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Mad Men earned all those happy endings

Joan's happy ending felt simultaneously well-earned and surprising.
Joan's happy ending felt simultaneously well-earned and surprising.
AMC

To discuss the series finale of Mad Men , culture editor Todd VanDerWerff will be joined by several of Vox's other writers. Check out the recap for this episode here, and follow the whole discussion here.

Amanda Taub: Mad Men is over. I laughed. I cried. I googled "hotels in Big Sur how much to go to one right now."

Libby, I had a very similar reaction to yours while watching this episode. Having seen all of these characters struggle for so long, I was happy to leave them in moments of happiness.

On another show, that happiness might have felt like fan service. But on this one it didn't. We've seen all of these characters have moments of triumph in the past, only to squander them or see them snatched away. We know all too well that this could all be temporary.

Peggy's relationship with Stan could splinter, devastating her personally and professionally. Joan's business could fail. Pete will probably find a way to ruin his marriage again. Roger has chosen an appropriate partner, but hasn't necessarily learned how to be one. And Don has always struggled to hang on to his California clarity once back in New York.

But at the same time, all of the characters' happiness felt like it had a weight to it that we hadn't seen before — an earned stability that might at least make these moments last a little longer.

Why Joan and Peggy's happiness might last

Joan's arc was especially pleasing, because it was simultaneously well-earned and surprising. Her production company plays to her strengths extraordinarily well. This is the rare happy version of a "people never change" arc on Mad Men, because Joan has always been able to manage people and tasks with effortless ease. Remember "Shut the Door, Have a Seat," when everyone else was sitting around trying to figure out how to sneak off to found their new agency, until Joan marched in, announced that she had made a list and hired movers, and got the show on the road? Of course this is a woman who can start a business.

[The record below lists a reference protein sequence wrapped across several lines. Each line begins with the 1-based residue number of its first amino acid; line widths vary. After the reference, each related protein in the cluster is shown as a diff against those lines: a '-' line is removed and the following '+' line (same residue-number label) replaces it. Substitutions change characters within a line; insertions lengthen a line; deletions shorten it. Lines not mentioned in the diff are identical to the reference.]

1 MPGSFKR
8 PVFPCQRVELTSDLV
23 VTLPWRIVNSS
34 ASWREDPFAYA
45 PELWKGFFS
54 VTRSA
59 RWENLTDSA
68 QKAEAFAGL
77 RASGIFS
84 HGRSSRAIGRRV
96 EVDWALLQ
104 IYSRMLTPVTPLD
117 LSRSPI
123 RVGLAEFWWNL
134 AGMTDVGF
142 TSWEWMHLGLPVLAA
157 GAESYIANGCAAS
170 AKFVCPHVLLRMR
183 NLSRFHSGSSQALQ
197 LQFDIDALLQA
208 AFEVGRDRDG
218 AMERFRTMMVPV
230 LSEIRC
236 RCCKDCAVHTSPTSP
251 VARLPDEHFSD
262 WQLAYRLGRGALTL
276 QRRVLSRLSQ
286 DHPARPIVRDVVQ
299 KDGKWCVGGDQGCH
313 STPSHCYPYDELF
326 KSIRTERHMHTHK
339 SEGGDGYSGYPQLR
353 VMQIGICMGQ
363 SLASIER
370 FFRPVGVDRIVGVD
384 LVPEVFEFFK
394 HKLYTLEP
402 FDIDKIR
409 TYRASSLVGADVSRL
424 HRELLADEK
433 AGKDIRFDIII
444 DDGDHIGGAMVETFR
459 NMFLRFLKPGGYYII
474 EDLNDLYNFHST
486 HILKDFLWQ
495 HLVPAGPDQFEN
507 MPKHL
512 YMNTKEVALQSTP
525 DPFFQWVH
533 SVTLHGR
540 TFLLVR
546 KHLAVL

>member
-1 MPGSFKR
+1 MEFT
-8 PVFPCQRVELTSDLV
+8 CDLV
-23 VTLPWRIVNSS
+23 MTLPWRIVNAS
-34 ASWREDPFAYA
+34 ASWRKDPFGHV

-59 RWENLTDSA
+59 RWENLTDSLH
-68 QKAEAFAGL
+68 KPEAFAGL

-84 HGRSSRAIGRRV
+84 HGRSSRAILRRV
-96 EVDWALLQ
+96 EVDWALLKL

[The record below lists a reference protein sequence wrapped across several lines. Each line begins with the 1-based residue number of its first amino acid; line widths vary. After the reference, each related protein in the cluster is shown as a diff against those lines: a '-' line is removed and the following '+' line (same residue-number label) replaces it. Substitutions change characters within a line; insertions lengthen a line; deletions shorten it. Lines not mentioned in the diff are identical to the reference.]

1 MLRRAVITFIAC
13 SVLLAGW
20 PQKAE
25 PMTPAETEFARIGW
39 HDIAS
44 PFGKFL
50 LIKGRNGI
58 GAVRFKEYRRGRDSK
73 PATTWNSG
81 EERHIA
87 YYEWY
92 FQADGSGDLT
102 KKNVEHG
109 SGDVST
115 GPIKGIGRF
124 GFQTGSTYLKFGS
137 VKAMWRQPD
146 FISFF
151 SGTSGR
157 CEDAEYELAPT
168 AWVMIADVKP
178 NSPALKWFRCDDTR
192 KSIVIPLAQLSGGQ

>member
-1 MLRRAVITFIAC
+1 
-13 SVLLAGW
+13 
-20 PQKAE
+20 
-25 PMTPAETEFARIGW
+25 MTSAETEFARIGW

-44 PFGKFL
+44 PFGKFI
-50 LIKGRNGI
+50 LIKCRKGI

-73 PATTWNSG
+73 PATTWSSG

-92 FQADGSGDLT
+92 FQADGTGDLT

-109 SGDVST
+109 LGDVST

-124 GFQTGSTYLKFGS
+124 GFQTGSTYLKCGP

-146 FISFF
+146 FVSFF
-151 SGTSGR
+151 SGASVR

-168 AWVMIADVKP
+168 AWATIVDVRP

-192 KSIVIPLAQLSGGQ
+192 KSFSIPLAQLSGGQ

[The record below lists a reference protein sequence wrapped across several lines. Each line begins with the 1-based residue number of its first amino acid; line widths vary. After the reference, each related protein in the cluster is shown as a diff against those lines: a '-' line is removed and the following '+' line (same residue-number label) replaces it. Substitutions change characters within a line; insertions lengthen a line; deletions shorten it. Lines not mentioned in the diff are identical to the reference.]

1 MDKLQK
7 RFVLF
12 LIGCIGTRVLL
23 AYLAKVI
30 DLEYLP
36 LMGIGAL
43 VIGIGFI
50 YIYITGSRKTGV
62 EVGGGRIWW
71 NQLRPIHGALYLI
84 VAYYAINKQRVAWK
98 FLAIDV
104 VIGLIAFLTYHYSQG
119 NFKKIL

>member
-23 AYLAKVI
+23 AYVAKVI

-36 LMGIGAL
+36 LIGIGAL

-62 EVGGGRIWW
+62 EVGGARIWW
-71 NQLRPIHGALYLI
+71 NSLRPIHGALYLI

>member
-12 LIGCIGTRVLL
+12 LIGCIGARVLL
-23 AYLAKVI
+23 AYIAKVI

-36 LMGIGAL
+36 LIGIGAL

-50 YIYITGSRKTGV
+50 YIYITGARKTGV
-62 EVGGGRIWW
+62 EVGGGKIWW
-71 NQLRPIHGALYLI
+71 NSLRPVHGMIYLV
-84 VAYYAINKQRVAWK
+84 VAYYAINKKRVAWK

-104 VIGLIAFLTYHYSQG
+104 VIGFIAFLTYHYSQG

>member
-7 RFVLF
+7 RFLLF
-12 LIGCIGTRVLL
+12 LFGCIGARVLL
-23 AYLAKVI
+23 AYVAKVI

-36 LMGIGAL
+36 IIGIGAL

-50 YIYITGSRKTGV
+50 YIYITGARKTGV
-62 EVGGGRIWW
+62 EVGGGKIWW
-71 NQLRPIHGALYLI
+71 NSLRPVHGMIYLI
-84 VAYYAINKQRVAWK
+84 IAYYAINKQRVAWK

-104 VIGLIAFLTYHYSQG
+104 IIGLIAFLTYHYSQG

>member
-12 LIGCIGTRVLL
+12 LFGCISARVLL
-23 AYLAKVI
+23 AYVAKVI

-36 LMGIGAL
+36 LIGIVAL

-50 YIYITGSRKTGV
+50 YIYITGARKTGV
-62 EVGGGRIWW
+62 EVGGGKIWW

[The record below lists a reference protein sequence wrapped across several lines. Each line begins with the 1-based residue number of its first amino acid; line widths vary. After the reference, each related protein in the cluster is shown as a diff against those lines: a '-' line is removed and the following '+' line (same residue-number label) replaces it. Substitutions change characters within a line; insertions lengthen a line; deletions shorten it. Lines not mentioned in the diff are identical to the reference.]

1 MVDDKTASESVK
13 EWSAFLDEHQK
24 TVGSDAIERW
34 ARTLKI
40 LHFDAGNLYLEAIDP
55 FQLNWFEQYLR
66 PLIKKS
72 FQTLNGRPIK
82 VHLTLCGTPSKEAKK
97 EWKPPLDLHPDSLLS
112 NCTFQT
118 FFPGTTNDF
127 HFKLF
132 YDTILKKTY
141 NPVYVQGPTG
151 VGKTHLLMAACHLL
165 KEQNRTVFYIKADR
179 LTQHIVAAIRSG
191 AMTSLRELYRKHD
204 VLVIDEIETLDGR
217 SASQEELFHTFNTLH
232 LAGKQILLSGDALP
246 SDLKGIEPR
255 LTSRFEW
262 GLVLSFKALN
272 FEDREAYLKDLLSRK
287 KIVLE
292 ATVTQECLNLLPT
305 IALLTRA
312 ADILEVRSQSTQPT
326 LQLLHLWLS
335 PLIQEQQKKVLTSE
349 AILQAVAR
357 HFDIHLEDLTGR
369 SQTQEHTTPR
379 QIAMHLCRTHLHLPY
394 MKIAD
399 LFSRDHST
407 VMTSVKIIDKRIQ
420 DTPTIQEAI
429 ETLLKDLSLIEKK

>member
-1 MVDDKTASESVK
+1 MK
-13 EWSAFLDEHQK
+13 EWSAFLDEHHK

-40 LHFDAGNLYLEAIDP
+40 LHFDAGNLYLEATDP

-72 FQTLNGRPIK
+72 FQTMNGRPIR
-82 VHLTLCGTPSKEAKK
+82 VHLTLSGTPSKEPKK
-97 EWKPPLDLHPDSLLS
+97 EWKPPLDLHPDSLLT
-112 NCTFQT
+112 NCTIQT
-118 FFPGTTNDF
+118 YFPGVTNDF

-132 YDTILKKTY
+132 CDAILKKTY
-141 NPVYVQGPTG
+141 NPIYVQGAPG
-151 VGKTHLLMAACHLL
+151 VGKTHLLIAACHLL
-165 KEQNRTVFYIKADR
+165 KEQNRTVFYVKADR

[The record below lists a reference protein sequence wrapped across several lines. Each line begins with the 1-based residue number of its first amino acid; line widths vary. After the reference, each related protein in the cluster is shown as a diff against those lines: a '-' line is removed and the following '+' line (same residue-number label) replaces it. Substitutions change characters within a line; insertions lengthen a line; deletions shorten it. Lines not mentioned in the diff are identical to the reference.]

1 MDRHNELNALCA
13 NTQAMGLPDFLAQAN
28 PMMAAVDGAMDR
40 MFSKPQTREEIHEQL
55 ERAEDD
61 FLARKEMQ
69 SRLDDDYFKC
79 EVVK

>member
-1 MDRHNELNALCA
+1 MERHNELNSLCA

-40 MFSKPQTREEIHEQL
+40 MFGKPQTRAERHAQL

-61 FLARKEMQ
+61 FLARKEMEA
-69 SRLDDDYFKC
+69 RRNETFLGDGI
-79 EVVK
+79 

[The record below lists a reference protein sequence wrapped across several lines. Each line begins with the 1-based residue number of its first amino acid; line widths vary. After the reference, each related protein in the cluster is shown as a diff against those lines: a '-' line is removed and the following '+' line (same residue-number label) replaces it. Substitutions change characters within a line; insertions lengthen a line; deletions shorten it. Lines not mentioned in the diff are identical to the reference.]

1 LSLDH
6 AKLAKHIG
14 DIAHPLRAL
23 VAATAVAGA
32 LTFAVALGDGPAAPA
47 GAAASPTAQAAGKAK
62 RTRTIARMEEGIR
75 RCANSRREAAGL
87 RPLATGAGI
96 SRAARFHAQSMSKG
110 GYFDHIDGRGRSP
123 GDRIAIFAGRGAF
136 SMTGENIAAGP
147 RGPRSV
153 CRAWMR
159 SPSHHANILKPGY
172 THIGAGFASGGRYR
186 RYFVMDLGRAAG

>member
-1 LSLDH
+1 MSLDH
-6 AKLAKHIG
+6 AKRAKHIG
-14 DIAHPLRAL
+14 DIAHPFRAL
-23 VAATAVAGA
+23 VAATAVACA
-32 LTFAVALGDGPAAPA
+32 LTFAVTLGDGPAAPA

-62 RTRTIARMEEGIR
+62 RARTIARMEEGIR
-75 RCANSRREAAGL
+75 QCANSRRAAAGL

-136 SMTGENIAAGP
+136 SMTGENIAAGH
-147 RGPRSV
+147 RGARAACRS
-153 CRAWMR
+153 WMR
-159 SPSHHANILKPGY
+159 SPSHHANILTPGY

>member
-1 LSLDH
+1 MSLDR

Joan hasn't changed, but the world around her has — whereas once her competence at reviewing TV scripts created a job for a man to replace her, now her competence at management is creating a business niche for her to dominate. That's the surprise — the world may not have changed enough to get rid of creeps like Ferg Donnelly, but it has changed just enough to let Joan run circles around them. (#TeamHollowayHarris)

That's thrilling to see. But the show has spent years laying the groundwork for this development. That means it doesn't feel like an unearned happy ending, it feels like an earned moment of optimism.

And in the end, that's what I want for these characters. I don't need to see Peggy have it all, but it was a joy to see her love someone who not only loves her for the things she herself values most, but also knows her deepest secret: that she got pregnant, secretly gave birth, and gave the baby up for adoption.

Don's inability to confront his past destroyed his relationships with the people he loved, over and over again. But Peggy's new relationship won't be tainted by the original sins of secrecy or shame. That might not be enough to make the relationship last, but it is enough to make it significant in her life now, and that still matters.

Even Don's contentment might last